The Lord gave him Christian parents, and, in due course, a Christian wife. He possessed religious fervour, and a spiritual hunger; and was given knowledge of salvation in Christ alone; a vision to see; a Way to follow…
…a faith to live by, and much more. Bunyan knew; as we have come to believe for ourselves; that the gifts of God cannot be worked for but, once given and received, they must be worked at if they are not to be lost.
Bunyan accepted the many gifts of God; worked at them; built them into his own life, and expressed his possession of them, through his work. Some critics are reckoned to have said of him: ‘Good qualities of that order, are not found in such a fellow as this’: and they wrote him off.
Many otherwise good, sensible Christians, do much the same, in relation to themselves. They become too self-critical: and 'write themselves off'. This human tendency to judge, and to 'write off' is a sin; because judgement belongs to God alone, and is not something that he shares with mankind.
It can be said that, whenever we judge; we usurp God's unique position; and offend against his will: every bit as much when we judge ourselves, as when we judge others.
The Bible encourages us to see ourselves and each other with the eyes of Christ; to see the great potential for good that lies within us all, and then, in God-honouring ways, seek to promote that good's fulfilment.
The Lord did not have to make a covenant with anybody, at any time; but he chose to do so, as an expression of his love and grace. Grace may be defined as being ‘unmerited and unrestrained goodwill'.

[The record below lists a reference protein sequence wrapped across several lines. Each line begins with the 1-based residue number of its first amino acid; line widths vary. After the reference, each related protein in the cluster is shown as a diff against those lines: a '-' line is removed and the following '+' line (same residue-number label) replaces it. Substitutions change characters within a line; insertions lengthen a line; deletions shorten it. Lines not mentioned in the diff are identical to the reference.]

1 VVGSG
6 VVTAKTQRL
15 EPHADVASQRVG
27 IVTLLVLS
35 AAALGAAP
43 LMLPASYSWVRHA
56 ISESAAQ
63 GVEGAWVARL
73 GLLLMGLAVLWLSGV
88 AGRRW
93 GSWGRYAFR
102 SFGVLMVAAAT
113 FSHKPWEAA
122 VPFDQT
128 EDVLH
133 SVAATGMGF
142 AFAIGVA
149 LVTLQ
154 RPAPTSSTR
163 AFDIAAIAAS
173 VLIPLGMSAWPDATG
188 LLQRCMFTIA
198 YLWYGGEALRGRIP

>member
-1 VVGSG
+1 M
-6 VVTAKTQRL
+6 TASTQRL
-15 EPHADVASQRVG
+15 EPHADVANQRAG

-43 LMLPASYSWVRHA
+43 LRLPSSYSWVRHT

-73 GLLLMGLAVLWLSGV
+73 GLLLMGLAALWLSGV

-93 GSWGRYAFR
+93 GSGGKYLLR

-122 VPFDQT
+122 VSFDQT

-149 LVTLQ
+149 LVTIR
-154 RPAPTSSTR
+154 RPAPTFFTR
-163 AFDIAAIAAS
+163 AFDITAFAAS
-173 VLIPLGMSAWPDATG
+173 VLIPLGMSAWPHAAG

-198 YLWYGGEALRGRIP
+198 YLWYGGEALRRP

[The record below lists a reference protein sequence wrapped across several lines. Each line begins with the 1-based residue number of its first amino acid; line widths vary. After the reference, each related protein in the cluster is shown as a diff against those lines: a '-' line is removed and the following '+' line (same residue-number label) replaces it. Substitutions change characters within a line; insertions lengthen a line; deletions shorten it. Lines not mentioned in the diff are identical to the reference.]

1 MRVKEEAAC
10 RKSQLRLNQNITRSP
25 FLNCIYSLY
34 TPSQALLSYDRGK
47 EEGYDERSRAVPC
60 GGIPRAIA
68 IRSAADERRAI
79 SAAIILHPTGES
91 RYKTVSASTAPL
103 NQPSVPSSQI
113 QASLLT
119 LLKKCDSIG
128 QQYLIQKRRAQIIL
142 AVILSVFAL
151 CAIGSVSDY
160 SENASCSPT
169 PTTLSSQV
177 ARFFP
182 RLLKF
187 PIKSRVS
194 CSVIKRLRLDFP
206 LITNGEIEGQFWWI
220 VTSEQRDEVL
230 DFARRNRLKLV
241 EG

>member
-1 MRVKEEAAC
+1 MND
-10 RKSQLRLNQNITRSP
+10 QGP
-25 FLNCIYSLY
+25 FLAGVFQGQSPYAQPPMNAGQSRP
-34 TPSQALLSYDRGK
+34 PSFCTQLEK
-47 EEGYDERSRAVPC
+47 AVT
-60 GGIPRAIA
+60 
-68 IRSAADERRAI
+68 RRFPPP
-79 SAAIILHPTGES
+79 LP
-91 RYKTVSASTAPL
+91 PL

God continually ministers grace to us in Jesus Christ. His unmerited and unrestrained good will towards us; never judges, to see where we fail. Instead, it judges to see where we might be helped to make further growth, in all those good qualities that we both honour and desire.
We should see in ourselves, and in others, those things of God designed to make us more Christ-like; and, as we look into our lives, and theirs, we should expect to see ongoing development.
The more that we see, and accept, that which is good: the more the Covenant gifts of God become our own.
In this way, what seem to be hard, almost impossible to keep promises; within the Covenant Service; take on less forbidding aspects: not so much through what we do, but more through who we are becoming.
As the words that we use in making those promises, lose some of their hardness; they become expressions of our understandings, in the here-and-now of our lives; and of our hopes of the future.
God invites us to share in something of his qualities and attributes. His faithfulness ensures that, on his side, the Covenant promises are kept
On our side, it is the degree of our response to what God has done for us:  that decides whether or not the Covenant will be fulfilled in us.